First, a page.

I was thinking about this photo the other day during a relatively peaceful dinner with my kids. I think we were having grilled cheese sandwiches and tomato soup. I snapped this grainy photograph of Luke, then only 4 years old, nearly a year ago during a particularly frustrating episode of what I have dubbed Dinnertime Drama. It was when the idea of a family-life/diabetes blog first blinked into the atmosphere of my creative musings. Surely, I had thought, other families must have similar challenges. Why not share mine? At the very least, writing about moments such as these might help to quell the desperation I sometimes feel as a single parent trying to toe my own line.

Some context–Luke was diagnosed with diabetes just 6 weeks shy of his second birthday. His diet still consisted, in large part, of Cheerios, applesauce, yogurt, noodles, and breastmilk. When he returned home from the hospital several days later with two terrified parents who were just learning how to wield a syringe, there wasn’t much thought as to what he was eating so much as whether he was eating enough to fend off scary middle-of-the-night (or anytime, really) hypoglycemic episodes. The thing about injection therapy is that there’s not much room for finicky toddler food-refusal power plays when you have blood glucose-chomping long-acting insulin on board. And a 25-lb child who didn’t show symptoms of hypoglycemia until he fell into the 30’s. So it often went like this:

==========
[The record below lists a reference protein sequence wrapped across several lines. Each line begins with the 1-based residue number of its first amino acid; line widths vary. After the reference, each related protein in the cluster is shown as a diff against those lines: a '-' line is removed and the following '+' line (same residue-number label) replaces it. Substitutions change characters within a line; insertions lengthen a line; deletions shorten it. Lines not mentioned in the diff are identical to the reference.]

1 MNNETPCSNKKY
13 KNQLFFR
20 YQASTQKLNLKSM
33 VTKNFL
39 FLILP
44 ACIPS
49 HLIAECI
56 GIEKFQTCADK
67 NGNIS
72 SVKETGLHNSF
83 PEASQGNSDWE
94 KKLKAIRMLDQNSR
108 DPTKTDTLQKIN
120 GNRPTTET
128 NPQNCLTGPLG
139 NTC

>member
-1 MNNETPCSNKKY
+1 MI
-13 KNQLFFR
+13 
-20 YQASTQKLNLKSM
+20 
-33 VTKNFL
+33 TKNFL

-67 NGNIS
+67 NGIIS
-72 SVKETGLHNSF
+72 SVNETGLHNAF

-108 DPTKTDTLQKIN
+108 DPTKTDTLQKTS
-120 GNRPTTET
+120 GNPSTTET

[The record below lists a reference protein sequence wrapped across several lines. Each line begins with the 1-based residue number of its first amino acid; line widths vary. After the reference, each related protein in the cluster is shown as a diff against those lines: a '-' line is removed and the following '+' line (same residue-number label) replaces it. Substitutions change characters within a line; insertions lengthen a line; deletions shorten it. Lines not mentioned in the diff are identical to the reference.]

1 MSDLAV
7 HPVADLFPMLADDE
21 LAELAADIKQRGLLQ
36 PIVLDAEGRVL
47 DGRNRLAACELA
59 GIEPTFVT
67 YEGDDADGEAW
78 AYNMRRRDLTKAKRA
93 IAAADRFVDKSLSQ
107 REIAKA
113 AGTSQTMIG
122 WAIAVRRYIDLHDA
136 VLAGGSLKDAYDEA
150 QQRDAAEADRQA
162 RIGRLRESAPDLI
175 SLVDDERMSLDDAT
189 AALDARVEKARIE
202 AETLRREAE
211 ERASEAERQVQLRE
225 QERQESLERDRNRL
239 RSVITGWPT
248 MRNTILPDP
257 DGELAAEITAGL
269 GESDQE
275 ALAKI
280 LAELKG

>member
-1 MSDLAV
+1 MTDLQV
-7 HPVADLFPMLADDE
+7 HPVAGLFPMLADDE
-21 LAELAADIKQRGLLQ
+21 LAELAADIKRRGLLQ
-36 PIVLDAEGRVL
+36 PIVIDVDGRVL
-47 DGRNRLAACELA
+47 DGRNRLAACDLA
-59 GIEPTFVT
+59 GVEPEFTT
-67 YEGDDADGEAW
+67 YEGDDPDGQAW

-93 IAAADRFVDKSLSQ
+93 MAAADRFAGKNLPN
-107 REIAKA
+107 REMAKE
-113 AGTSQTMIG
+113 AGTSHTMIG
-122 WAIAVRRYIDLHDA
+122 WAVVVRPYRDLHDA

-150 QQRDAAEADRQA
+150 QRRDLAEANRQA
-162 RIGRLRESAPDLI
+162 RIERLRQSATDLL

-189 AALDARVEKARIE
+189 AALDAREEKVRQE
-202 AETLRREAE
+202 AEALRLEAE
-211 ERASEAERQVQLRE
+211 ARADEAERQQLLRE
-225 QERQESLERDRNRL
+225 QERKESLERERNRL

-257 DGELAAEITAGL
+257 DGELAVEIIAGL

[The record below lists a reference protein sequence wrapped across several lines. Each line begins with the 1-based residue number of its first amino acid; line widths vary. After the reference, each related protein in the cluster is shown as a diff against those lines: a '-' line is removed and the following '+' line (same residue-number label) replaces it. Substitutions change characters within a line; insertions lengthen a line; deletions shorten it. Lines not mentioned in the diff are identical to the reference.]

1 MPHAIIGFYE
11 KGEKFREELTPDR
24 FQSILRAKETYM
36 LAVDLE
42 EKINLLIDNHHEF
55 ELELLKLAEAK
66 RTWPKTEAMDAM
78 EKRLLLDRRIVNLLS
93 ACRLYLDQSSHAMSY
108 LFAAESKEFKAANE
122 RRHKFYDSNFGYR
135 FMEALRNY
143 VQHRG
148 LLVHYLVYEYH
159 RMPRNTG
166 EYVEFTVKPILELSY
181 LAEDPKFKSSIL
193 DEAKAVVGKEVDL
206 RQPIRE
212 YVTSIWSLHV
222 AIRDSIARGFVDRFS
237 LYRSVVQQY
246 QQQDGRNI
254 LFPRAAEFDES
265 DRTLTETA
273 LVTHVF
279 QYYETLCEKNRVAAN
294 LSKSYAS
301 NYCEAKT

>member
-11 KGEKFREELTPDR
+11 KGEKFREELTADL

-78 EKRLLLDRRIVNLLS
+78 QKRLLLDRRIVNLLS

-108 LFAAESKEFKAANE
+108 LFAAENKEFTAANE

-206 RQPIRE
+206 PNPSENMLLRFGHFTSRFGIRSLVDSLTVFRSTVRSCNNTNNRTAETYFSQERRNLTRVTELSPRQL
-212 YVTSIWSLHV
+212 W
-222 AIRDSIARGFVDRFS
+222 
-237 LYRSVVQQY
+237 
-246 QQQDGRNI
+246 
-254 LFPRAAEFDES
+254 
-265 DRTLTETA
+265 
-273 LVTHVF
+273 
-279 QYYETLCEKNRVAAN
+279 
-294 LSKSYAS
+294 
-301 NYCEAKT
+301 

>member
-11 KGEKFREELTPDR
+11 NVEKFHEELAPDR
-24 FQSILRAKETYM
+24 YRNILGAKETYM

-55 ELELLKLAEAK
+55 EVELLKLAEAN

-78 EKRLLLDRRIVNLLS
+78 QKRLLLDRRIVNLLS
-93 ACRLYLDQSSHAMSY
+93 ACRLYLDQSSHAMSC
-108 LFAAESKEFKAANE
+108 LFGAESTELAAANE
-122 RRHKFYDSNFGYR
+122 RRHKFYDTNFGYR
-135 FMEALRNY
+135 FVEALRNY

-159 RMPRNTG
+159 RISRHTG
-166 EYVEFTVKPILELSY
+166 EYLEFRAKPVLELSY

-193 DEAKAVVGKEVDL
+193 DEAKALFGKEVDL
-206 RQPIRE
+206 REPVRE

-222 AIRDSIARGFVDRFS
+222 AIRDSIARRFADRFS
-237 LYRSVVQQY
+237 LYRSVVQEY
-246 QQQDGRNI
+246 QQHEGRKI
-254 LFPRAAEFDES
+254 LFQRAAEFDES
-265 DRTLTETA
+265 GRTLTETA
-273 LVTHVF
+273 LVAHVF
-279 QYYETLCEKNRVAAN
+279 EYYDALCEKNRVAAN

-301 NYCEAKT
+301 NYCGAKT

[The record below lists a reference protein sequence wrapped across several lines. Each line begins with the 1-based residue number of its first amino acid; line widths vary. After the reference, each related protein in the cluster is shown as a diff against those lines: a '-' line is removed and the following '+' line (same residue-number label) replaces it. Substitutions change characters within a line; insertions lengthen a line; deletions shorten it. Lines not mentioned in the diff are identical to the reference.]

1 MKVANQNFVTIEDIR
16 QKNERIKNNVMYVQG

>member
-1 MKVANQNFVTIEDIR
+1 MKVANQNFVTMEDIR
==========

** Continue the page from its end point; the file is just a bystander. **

“You don’t want to eat that yummy couscous with steamed carrots Mommy made you?

But Mommy just gave you some insulin. Don’t you want to at least try it?

Well, how about some more Cheerios and yogurt then?”

That’s a lot of power to give a 2-year-old.

And so it went for two more years. Sure, there were a few more foods he learned to enjoy, but our opportunity to really introduce new foods and easily influence his food choices had passed with the last of his beta cells. Finally, I decided that enough was enough. Luke would no longer get a free pass to eschew unfamiliar or less-kid-“friendly” (more on that subject another time) foods at mealtime. And the time was right; his food intake was getting more predictable, his episodes of hypoglycemia less frequent, less severe, and more obvious, and most importantly he started insulin pump therapy.